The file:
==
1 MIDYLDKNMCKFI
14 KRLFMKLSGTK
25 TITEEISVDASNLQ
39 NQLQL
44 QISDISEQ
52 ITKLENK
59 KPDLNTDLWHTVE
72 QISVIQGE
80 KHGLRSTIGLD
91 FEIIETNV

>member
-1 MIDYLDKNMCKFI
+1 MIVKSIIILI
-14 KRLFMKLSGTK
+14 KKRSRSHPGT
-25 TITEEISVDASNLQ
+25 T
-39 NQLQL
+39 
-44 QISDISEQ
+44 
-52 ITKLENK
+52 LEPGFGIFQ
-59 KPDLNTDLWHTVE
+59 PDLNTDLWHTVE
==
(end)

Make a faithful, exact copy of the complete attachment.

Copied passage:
1 MIDYLDKNMCKFI
14 KRLFMKLSGTK
25 TITEEISVDASNLQ
39 NQLQL
44 QISDISEQ
52 ITKLENK
59 KPDLNTDLWHTVE
72 QISVIQGE
80 KHGLRSTIGLD
91 FEIIETNV

>member
-1 MIDYLDKNMCKFI
+1 MIVKSIIILI
-14 KRLFMKLSGTK
+14 KKRSRSHPGT
-25 TITEEISVDASNLQ
+25 T
-39 NQLQL
+39 
-44 QISDISEQ
+44 
-52 ITKLENK
+52 LEPGFGIFQ
-59 KPDLNTDLWHTVE
+59 PDLNTDLWHTVE